Seasonal Affective Disorder can also be treated with psychotherapy and medication, although these aren’t as commonly used. People who suffer from depression throughout the year may find their symptoms worsen as the days get shorter and these methods are more likely to be given for this type of sufferer.

Statistics show that around one in 15 people will suffer from a mild form of SAD in their lifetime. Women are more frequently sufferers than men, and cases are primarily seen in the northern and southern hemispheres, outside 30 degrees of the Equator where longer days are the norm. It could be more than a coincidence that only two of SADA’s primary volunteers (all of whom suffer from SAD) are male.

So what is the best outcome? Without moving abroad for half the year it can seem difficult to find a positive outcome, especially with the inevitable year after year symptoms. However, with the right tools and a good support network, SAD can easily be dealt with, enabling you to live a happy life whatever the time of year.


Endometriosis is more than just having a low pain threshold

(Reposted on Babe)

Salt and vinegar crisps are not my breakfast of choice. However, they are the only thing I have in the house that doesn’t require some kind of cooking or heating up or preparation, and also one of the few things that I don’t feel sick at the thought of eating at 9am.

Combined with my handful of crisps are seven pills. They have to be taken straight away after the crisps, but with lots of water. The alternative, as I have learned over the last two years, is to take them before the food and consequently spend the next 45 minutes throwing up. Or, if I’m lucky, passed out on the bathroom floor. If I’m very, very lucky, they will do their job within an hour and I will spend the next eight to 12 hours in a state of drowsiness from the comforts of my bed.

Endometriosis, as you may have learned by now, is no laughing matter. While some women get their period, drop an iborprofen or two and continue their day, for one in 10 of us this is not even a consideration.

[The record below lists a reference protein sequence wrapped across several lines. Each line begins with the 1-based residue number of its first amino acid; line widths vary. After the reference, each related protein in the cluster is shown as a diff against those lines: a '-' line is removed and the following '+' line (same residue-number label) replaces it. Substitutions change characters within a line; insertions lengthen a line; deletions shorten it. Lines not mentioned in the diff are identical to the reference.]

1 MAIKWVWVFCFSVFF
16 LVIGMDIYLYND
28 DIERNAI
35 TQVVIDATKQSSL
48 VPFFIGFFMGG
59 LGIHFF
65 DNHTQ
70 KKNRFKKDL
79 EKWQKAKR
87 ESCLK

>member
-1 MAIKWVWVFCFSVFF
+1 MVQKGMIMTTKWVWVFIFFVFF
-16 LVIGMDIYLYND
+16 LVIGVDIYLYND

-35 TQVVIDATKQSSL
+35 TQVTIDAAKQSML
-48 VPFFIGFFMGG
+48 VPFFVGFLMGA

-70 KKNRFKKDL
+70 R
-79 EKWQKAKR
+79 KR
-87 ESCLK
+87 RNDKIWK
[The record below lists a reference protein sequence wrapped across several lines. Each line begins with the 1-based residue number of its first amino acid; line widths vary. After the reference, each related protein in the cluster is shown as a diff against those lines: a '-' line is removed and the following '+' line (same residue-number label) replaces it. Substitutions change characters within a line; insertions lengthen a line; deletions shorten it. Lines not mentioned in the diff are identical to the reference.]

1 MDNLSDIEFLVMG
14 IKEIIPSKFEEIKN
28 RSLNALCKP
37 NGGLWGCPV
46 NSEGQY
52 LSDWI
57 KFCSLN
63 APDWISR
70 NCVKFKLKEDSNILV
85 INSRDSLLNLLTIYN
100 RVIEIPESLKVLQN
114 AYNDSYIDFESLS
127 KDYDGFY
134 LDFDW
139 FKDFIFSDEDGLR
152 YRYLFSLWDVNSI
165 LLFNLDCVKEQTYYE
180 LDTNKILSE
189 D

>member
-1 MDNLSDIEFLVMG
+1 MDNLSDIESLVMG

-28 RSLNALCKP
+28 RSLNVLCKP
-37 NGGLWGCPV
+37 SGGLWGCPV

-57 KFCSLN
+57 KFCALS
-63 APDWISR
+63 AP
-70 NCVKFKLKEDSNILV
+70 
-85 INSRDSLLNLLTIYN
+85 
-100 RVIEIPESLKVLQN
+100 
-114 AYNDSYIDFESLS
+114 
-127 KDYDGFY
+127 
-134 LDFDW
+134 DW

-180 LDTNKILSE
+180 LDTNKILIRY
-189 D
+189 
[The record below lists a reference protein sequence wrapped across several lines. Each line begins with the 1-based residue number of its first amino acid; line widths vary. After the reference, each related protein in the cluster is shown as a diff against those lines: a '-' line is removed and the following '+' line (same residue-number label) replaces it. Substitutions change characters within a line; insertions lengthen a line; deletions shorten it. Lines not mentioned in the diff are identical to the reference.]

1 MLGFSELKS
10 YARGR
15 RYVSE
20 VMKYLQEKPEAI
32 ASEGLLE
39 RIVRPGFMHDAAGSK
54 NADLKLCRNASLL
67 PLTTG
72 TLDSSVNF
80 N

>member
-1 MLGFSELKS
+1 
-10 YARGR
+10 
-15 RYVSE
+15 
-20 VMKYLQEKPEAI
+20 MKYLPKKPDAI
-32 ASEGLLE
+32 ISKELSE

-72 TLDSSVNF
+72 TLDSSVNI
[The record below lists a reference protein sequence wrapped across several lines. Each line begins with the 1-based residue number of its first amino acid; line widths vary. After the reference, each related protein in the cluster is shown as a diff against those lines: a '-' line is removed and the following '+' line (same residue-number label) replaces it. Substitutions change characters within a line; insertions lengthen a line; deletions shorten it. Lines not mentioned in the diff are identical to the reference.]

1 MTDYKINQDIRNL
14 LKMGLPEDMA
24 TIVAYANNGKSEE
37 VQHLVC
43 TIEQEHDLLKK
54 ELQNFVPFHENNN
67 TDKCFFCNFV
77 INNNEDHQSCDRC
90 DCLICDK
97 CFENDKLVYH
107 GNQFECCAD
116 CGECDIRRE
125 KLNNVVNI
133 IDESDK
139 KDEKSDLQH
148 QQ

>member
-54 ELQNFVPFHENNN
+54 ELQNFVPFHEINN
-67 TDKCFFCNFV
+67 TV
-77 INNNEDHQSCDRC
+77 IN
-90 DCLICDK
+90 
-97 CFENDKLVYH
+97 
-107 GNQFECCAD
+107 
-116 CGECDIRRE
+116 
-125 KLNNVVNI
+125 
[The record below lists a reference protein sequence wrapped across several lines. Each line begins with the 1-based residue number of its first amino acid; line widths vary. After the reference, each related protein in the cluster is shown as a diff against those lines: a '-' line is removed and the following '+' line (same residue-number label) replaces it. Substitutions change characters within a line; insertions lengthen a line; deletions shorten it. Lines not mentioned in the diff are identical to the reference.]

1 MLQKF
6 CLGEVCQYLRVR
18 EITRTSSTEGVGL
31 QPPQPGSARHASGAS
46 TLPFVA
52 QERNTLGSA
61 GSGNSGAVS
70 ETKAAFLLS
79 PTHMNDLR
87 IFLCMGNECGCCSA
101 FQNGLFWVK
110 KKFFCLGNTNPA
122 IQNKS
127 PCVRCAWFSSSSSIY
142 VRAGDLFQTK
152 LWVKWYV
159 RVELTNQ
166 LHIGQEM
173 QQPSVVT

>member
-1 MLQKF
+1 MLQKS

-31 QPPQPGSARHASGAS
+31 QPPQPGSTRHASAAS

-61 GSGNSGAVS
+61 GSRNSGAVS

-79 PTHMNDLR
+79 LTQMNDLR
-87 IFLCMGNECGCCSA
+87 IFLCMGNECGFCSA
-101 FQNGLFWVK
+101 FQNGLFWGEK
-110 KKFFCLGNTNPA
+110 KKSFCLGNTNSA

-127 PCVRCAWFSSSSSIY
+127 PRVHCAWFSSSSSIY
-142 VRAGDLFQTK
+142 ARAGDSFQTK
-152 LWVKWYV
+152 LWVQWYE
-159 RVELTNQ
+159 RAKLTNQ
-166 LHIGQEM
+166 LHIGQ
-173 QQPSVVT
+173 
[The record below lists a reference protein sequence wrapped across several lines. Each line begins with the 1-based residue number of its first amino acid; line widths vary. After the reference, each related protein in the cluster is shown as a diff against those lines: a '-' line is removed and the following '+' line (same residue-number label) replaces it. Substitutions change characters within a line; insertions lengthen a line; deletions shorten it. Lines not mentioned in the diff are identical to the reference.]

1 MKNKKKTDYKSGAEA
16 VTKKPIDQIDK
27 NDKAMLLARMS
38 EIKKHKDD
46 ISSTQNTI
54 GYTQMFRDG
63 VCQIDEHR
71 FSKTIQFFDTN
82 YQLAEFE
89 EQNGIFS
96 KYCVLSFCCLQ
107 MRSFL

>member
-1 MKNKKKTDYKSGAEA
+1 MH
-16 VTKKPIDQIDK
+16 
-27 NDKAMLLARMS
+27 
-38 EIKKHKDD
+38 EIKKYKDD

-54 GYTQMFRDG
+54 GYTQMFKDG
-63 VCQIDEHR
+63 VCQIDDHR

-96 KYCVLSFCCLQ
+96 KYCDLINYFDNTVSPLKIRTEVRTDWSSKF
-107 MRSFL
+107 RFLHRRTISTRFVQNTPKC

Endometriosis has given me an unreasonably large medicine cabinet and an undoubtable ability to know timings, interactions and side effects of different drugs. It has meant I’m an excellent person to go to when you’re feeling rough, because I will almost certainly have a few options of pain relief in my purse. A small interest in neuroscience may have helped, sure, but how many other 20 year old journalism students can confidently talk about the difference between opioids and NSAIDS, how long they take (on average) to start working and what they actually consist of?

It’s knowing exactly how much I have to eat with medication and approximately how long I have to get myself home and into bed before it feels like I’ve been shot in the pelvis (20 minutes). It’s being able to think up countless reasons on the spot as for why half an hour ago I was up for going out and now suddenly I’m confined to my bed. It’s planning nights out, interviews and events meticulously around when I think my period is due. And then, when it is late for no reason and falls on said event anyway, it’s usually a case of dropping out and resigning myself to my bed, again.